Neville's daily routine includes experimentation on the infected he manages to capture in order to find a cure for the virus as well as trips through a Manhattan devoid of humanity to hunt for food and supplies. He even goes through the local video store starting from A to Z, he's got the time (something I would do). He also makes friends with mannequins he's positioned in the store, he knows their names and back stories. Waiting each day for a response to his continuous transmission broadcasts, which instruct any survivors to meet him at midday at the South Street Seaport. When other survivors finally do start to surface, the revelation stuns Neville, who finds his struggle to remain optimistic is in constant battle with his knowledge that humanity has likely been snuffed out for good. Smith handles their appearance in a very real way. It's still hard to comprehend that he's not alone, that there are others out there beside these metropolitan night creatures.
Francis Lawrence (who also directed "Constantine") is a skilled enough director to pull off the visual apocalypse of a deteriorated New York City and he also successfully sets up an environment for Smith to allow you to feel what it would be like to live in this world. The reason some of the scenes I mentioned work is due to the total silence Lawrence uses during the opening acts. He does this not just to amp suspense, but to have you feel the unnerving stillness in the air. One of the best, nail-biting scenes has Sam wander off in daylight into a building. A big no-no cuz we and Neville know that those insatiable creatures are lurking in there. It really draws out the horror, fear and dependence he has with his only companion.
So, Lawrence succeeds in making the first three fourths of this film an excellent look at isolation, loneliness and aloneness. But (there had to be one) the final half hour just seem rushed. Once Anna (Alice Braga) and her son Ethan (Charlie Tahan), the two survivors who find him come into the story everything speeds up into an adrenalized action picture. The slow, tense build-up Lawrence gave us is replaced with a video game feel with the CGI-heavy creatures swarming all three of them. It had to come, I knew the action would kick up a notch as I watched it but I though it woulda been a notch, not full throttle. Ah well.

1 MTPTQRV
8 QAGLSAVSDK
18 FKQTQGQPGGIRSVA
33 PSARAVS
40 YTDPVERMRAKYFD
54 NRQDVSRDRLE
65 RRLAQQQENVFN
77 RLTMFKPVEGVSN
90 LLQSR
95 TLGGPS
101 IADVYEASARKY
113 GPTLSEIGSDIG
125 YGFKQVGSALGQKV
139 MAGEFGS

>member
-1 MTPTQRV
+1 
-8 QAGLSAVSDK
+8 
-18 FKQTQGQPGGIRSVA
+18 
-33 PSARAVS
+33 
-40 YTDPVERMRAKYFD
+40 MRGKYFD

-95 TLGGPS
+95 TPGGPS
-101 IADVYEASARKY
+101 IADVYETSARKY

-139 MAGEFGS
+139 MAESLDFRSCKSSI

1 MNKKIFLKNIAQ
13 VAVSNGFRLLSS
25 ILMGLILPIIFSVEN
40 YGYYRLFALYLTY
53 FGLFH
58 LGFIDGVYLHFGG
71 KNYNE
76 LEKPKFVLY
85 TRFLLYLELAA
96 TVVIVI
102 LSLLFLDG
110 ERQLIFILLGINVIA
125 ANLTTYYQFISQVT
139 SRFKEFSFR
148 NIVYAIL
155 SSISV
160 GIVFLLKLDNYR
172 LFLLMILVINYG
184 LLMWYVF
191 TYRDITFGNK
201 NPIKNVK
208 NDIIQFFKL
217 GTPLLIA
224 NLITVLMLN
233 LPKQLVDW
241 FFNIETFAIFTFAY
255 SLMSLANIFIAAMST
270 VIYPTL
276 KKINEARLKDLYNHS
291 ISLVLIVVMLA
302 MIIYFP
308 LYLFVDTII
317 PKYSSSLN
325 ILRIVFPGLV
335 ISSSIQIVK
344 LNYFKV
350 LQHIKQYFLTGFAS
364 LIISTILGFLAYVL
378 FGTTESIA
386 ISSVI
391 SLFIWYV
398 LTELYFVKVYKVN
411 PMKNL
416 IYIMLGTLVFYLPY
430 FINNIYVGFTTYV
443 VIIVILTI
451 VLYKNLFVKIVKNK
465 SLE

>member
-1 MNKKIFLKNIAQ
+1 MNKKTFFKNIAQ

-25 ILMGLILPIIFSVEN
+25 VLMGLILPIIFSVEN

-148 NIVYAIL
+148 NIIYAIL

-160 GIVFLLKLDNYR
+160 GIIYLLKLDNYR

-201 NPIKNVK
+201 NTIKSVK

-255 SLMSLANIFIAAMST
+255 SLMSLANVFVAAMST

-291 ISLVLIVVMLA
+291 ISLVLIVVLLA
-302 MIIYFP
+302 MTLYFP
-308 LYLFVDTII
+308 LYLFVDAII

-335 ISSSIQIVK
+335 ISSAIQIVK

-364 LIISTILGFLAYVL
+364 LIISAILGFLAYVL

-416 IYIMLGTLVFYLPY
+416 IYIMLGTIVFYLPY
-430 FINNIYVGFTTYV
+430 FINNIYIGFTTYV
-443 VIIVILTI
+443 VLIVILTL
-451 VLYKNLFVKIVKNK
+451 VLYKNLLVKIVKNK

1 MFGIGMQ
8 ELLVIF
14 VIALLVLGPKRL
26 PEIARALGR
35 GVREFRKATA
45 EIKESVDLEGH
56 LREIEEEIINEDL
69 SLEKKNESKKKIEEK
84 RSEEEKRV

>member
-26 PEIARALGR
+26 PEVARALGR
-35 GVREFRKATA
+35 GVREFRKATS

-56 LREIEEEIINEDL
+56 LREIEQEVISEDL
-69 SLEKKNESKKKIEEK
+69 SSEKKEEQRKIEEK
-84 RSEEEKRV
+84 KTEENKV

Some viewers have commented on how lame the infected creatures were in the film. They're saying they felt too similar to something you'd find in a video game, not life-like enough. At first, I didn't mind them (maybe cuz I saw less of them) but I have to admit something about them after awhile felt....goofy. This could be some of the worst CGI creatures put to film, making them look more like crude animation tests. What ever happened to the magic of makeup?Maybe it's cuz we don't know any of them to begin with, I mean supposedly all of those infected were once averages people, right? Yet, they all are skinny, half-naked and veiny, resembling Johnsonville brats. They all look the same! Why aren't they all different sizes? Average people are short and tall and fat and skinny so how'd they get this way? I know that Lawrence started out using real actors for these creatures but later opted for CGI. That's too bad.
Obviously not just any actor can handle a role where the majority of the film you're hanging either by yourself or with a German Shephard. Tom Hanks could only do it for so long and then he needed (or rather the movie needed) a volleyball. But Smith has the charisma and talent to take on the character, putting in his best sci-fi acting work to date. He effectively portrays a man pushed to the brink of madness dealing with great loss and feeling burdened with trying to cure those infected. Smith offers up fantastic work here, from singing Bob Marley to Sam to his thickening depression. It's a dark and desperate performance that feels real but "Legend" is a dark and desperate film. Anyone stereotyping Smith's talent and expecting something similar to his previous work, will be surprised.
Honestly, I woulda preferred watching an entire film of Neville confronting his despondent life, but Lawrence doesn't have the patience to see his mounting despair all the way through to the end. Instead, the third act is rushed and the ending a tad too tidy for me. I know the films overall look does benefit from 2007 technology but it is also ruined by it. As for the benefit of seeing it in IMAX, maybe I'm getting old but the IMAX films I see the more I seem to miss especially in action films. I tend to lose a lotta detail when a screen five stories tall is giving me dizzying visuals. So, unless it's filmed in IMAX, it's kinda hard to make everything out. In the end, the film slumps to the finish line, failing to find a pathway to a stimulating, satisfying finale. While there are some great things going on for the majority of the film, it's just too bad it runs out of gas as it speeds it's way to mediocrity.